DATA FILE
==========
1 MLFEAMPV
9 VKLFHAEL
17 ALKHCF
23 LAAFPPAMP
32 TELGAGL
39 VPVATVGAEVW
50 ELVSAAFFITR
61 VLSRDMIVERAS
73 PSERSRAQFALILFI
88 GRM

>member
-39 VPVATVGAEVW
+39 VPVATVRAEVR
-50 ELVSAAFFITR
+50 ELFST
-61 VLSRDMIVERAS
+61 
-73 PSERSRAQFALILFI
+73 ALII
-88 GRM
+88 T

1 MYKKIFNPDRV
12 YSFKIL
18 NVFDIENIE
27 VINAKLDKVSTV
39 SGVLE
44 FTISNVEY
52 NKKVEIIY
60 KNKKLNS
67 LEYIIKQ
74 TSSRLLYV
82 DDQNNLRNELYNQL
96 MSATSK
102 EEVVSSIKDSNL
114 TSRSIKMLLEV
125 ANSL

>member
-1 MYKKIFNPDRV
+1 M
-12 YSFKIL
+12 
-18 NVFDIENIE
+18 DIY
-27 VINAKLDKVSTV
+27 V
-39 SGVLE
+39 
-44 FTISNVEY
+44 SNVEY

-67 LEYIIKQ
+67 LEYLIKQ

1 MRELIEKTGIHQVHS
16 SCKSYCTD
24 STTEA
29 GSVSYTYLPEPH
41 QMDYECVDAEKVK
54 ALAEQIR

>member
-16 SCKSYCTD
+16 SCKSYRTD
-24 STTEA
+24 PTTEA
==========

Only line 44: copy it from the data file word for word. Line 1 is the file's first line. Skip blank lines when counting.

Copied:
-27 VINAKLDKVSTV